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Virtual dose mapping for radiation sterilization

Award Information
Agency: Department of Health and Human Services
Branch: Food and Drug Administration
Contract: 2R44FD007584-02
Agency Tracking Number: R44FD007584
Amount: $661,773.00
Phase: Phase II
Program: SBIR
Solicitation Topic Code: FDA
Solicitation Number: PA22-176
Solicitation Year: 2022
Award Year: 2023
Award Start Date (Proposal Award Date): 2023-09-01
Award End Date (Contract End Date): 2025-08-31
Small Business Information
39655 Eureka Drive
Newark, CA 94560-4806
United States
DUNS: 184609621
HUBZone Owned: No
Woman Owned: No
Socially and Economically Disadvantaged: No
Principal Investigator
 (510) 592-3000
Business Contact
Phone: (650) 906-7829
Research Institution

Project Summary
This grant is in response to PA-22-176, an omnibus call from NIH, FDA, and CDC. Therein the FDA expresses
the need to develop computer modelling tools that help with regulatory decision making.
Sterilization is the terminal step of medical device development, and sterilization validation is a regulatory re-
quirement. We are developing a Monte Carlo modelling tool that can produce virtual dose maps for radiation
sterilization, thereby helping medical companies make important decisions about sterilization that will also affect
the regulatory pathway early in the medical device development cycle. As modelling only requires a CAD model
of the device and not a manufactured device (which is required for dose mapping at a contract sterilizer), mod-
elling can be used early to iterate on the design of the device and its packing. Such a modelling tool will allow
medical device companies to shorten and de-risk the design process with respect to sterilization.
Monte Carlo modelling libraries such as Geant4 have the ability to accurately model radiation transport and dose
deposition. Because of this, Geant4 is widely used in high energy physics and radiation treatment, but so far it
is rarely used for radiation sterilization. The reason for this is the lack of user friendliness, which stems from its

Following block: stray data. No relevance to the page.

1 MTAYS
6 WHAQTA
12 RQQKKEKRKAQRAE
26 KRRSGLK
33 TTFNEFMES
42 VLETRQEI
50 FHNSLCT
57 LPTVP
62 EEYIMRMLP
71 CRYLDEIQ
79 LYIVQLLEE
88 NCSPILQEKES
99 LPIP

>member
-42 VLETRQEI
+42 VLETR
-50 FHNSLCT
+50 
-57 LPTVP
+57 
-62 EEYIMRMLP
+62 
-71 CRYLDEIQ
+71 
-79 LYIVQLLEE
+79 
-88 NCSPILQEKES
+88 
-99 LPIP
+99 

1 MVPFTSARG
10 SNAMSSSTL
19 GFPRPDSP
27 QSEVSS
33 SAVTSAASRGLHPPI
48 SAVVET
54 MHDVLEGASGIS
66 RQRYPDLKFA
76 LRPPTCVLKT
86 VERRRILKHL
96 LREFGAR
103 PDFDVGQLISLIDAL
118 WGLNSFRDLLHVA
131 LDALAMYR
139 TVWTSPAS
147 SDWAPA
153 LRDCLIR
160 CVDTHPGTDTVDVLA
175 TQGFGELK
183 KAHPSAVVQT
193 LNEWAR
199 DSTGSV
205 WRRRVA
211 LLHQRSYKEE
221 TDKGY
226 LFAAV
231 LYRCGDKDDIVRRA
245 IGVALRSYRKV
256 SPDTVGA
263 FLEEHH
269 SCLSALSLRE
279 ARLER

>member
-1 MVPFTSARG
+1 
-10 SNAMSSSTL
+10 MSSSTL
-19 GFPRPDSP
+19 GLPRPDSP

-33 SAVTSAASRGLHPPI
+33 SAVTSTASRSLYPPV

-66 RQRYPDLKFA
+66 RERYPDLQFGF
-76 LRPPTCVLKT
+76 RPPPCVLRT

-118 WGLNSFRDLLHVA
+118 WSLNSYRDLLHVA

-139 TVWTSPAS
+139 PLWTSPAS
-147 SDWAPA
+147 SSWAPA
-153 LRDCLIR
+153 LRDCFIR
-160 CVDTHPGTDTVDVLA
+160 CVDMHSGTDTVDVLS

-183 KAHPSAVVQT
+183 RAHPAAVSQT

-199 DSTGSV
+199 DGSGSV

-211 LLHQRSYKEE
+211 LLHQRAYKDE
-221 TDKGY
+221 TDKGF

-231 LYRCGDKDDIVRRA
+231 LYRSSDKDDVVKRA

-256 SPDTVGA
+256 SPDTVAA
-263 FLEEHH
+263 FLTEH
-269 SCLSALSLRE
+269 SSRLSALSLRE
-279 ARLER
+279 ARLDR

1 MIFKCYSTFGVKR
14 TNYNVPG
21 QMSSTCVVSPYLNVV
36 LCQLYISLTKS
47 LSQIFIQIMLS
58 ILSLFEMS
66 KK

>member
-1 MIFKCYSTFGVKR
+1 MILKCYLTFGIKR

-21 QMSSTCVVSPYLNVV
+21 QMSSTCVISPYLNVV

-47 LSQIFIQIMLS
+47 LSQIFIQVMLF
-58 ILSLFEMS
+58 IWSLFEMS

flexible architecture and the slow simulation speeds. Furthermore, Geant4 does not provide the ability to load
full CAD models, and thus makes it rather cumbersome to model entire medical devices.
In Phase I of this FDA SBIR grant, we showed that Geant4 can be deployed in the cloud. We have developed a
prototype of a web user interface to configure simulations and to review modeled results. Our cloud tool can load
full CAD models and accurately reproduce measured dose maps. We showed a 100x increase of simulation
speed compared to a single computer due to seamless scaling in the cloud.
In Phase II we will build on our accomplishments of Phase I and extend this tool to be capable of modeling dose
maps from X-ray and gamma sterilization. We will develop parametric radiation source models that can be cali-
brated with qualification data provided by the contract sterilizer. We will refine our user interface and give the
user the ability to compare the different radiation sterilization technologies. We will also implement the ability to
model virtual dosimeters to facilitate direct comparison with measurements. In user studies we will show that the
tool is user-friendly and can be used to streamline decisions necessary for regulatory filings.
Our modelling tool will be geared towards engineers at medical device companies and does not require an
advanced background in software engineering or radiation physics. Rather, the engineer will be guided through
simple steps through the simulation process. The engineer can review the results in a user-friendly viewer and
determine the dose uniformity ratio. We anticipate that our tool will offer significant benefits to the medical device
development community.

* Information listed above is at the time of submission. *

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